of the form:

\(\sum_{n=0}a_n(x-c)^n\)

Power series are all smooth. That is, they are infinitely differentiable.

\(f(x)\) can be estimated at point \(c\) by identifying its repeated differentials at point \(c\).

The coefficients of an infinate number of polynomials at point \(c\) allow this.

\(f(x)=\sum_{i=0}^{\infty }a_i(x-c)^i\)

\(f'(x)=\sum_{i=1}^{\infty }a_i(x-c)^{i-1}i\)

\(f''(x)=\sum_{i=2}^{\infty }a_i(x-c)^{i-2}i(i-1)\)

\(f^j(x)=\sum_{i=j}^{\infty }a_i(x-c)^{i-j}\dfrac{i!}{(i-j)!}\)

For \(x=c\) only the first term in the series is non-zero.

\(f^j(c)=\sum_{i=j}^{\infty }a_i(c-c)^{i-j}\dfrac{i!}{(i-j)!}\)

\(f^j(c)=a_ij!\)

So:

\(a_j=\dfrac{f^j(c)}{j!}\)

So:

\(f(x)=\sum_{i=0}^\infty (x-c)^i \dfrac{f^i(c)}{i!}\)

If \(x=c\) then the power series will be equal to \(a_0\).

For other values the power series may not converge.

Radius of convergence:

\(\dfrac{1}{R}={\lim \sup}_{n_\rightarrow \infty} (|a_n|^{\dfrac{1}{n}})\)

A Taylor series around \(c=0\).

\(f(x)=\sum_{i=0}^\infty (x-c)^i \dfrac{f^i(c)}{i!}\)

\(f(x)=\sum_{i=0}^\infty (x)^i \dfrac{f^i(0)}{i!}\)

For example, for:

\(f(x)=(1-x)^{-1}\)

\(f^i(0)=i!\)

So, around \(x=0\):

\(f(x)=\sum_{i=0}^\infty (x)^i\)

We can also use Taylor series to evaluate functions of matrices.

Consider \(e^M\)

We can evaluate this as:

\(e^M=\sum_{k=0}^\infty \dfrac{1}{k!}M^k\)

(root test, direct comparison test, rate of convergence, radius of convergence)

Wave function are of the form:

\(\cos(ax + b)\)

\(\sin(ax + b)\)

We can use the following identities:

\(\cos(x)=\sin(x+\dfrac{\tau }{8})\)

\(\sin(-x)=-\sin(x)\)

\(\sin(a+b)=\sin(a)\cos(b)+\sin(b)\cos(a)\)

So we can write any function as:

Motivation: we have a function we want to display as another sort of function.

More specifically, a function can be shown as a combination of sinusoidal waves.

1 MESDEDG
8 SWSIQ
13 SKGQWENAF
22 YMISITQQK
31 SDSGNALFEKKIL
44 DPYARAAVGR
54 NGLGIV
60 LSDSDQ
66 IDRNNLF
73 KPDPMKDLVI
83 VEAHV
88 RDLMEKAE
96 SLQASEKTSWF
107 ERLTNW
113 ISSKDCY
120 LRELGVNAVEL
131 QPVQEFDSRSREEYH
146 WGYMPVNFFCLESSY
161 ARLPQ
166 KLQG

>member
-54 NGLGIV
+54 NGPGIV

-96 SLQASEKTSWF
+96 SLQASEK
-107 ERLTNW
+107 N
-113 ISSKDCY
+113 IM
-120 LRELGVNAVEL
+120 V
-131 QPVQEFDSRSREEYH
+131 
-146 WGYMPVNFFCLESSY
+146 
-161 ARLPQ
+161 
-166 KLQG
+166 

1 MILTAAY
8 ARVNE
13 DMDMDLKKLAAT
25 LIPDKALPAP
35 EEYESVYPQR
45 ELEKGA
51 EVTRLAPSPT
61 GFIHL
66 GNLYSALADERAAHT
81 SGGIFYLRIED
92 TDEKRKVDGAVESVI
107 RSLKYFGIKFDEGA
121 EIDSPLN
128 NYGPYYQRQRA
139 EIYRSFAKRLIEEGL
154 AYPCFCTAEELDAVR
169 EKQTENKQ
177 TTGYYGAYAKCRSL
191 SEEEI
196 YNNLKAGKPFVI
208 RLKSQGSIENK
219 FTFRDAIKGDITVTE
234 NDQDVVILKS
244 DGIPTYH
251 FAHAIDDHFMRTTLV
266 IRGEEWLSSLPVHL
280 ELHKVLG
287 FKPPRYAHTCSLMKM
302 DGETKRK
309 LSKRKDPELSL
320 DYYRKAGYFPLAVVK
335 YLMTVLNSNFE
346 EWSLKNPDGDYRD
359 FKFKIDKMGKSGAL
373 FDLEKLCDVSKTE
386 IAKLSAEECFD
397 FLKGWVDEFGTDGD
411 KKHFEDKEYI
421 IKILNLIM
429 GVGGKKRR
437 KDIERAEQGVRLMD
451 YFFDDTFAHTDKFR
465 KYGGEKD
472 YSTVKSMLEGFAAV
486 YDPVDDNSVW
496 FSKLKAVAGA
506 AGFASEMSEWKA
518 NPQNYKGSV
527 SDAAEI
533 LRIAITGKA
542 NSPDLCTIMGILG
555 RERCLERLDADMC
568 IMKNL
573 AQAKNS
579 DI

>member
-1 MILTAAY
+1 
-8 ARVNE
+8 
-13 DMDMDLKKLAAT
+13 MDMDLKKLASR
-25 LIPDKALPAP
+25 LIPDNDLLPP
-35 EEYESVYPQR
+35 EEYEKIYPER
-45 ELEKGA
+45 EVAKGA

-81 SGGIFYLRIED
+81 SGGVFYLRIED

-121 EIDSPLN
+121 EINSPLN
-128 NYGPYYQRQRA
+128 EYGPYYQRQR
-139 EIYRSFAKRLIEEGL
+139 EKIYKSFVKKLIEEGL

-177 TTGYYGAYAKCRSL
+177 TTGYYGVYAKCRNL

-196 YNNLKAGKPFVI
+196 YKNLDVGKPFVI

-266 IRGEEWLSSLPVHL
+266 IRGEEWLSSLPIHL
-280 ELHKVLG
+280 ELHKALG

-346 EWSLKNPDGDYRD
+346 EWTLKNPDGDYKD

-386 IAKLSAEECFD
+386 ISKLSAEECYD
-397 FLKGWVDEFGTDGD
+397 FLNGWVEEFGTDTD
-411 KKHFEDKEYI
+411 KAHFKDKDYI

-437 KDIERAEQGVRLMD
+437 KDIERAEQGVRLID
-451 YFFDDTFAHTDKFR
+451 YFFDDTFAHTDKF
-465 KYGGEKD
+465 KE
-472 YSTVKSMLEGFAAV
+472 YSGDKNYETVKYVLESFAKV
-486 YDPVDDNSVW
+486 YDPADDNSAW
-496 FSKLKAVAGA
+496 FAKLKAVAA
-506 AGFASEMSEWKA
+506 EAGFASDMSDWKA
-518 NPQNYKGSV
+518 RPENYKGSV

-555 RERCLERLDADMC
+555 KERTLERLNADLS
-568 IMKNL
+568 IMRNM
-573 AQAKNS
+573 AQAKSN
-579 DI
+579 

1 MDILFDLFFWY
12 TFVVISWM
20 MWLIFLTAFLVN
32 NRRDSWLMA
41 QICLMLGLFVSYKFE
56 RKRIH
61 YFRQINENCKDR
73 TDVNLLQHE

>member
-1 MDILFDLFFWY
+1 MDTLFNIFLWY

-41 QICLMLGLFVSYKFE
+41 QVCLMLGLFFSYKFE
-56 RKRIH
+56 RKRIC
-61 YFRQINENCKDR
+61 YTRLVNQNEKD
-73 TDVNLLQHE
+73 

To frame this letâ€™s imagine a sound wave, with values \(f(t)\) for all time values \(t\). We can imagine this as a summation of sinusoidal functions. That is:

\(f(t)=\sum_{n=0}^{\inf } a_ncos(nw_0t)\)

We want to get another function \(F(\xi )\) for all frequencies \(\xi \).

We can add sinusoidal waves to get new waves.

For example

\(s_N(x)=2\sin(x+3)+\sin(-4x)+\dfrac{1}{2}\cos(x)\)

We can simplify arbitrary series using the following identities:

\(\cos(x)=\sin(x+\dfrac{\tau }{8})\)

\(\sin(-x)=-\sin(x)\)

So we have:

\(s(x)=2\sin(x+3)-\sin(4x)+\dfrac{1}{2}\sin(x+\dfrac{\tau }{8})\)

We can put this into the following format:

\(s(x)=\sum^m_{i=1}a_i\sin(b_ix+c_i)\)

Where:

\(a=[2,-1,\dfrac{1}{2}]\)

\(b=[1,4,1]\)

\(c=[3,0,\dfrac{\tau}{8}]\)

We can move terms around to get:

\(s(x)=\sum^m_{i=1}a_i\sin(b_ix+c_i)\)

Where:

\(a=[2,\dfrac{1}{2},-1]\)

\(b=[1,1,4]\)

\(c=[3,\dfrac{\tau}{8},0]\)

We know that:

\(\sin(a+b)=\sin(a)\cos(b)+\sin(b)\cos(a)\)

So:

\(\sin(b_ix+c_i)=\sin(b_ix)\cos(c_i)+\sin(c_i)\cos(b_ix)\)

If \(2\) terms have the same value for \(b_i\), then:

\(a_i\sin(b_ix+c_i)+a_j\sin(b_jx+c_j)=a_i\sin(b_ix+c_i)+a_j\sin(b_ix+c_j)\)

\(a_i\sin(b_ix+c_i)+a_j\sin(b_jx+c_j)=a_i\sin(b_ix)\cos(c_i)+a_i\sin(c_i)\cos(b_ix)+a_j\sin(b_ix)\cos(c_j)+a_j\sin(c_j)\cos(b_ix)\)

So we now get for:

\(s(x)=\sum^m_{i=1}a_i\sin(b_ix+c_i)\)

\(a=[,-1]\)

\(b=[,4]\)

\(c=[,0]\)

\(\hat f(\Xi )=\int_{-\infty}^{\infty }f(x)e^{-2\pi ix\Xi }dx\)

\(f(x)=\int_{-\infty}^{\infty }\hat f(\Xi )e^{2\pi ix\Xi }d\Xi \)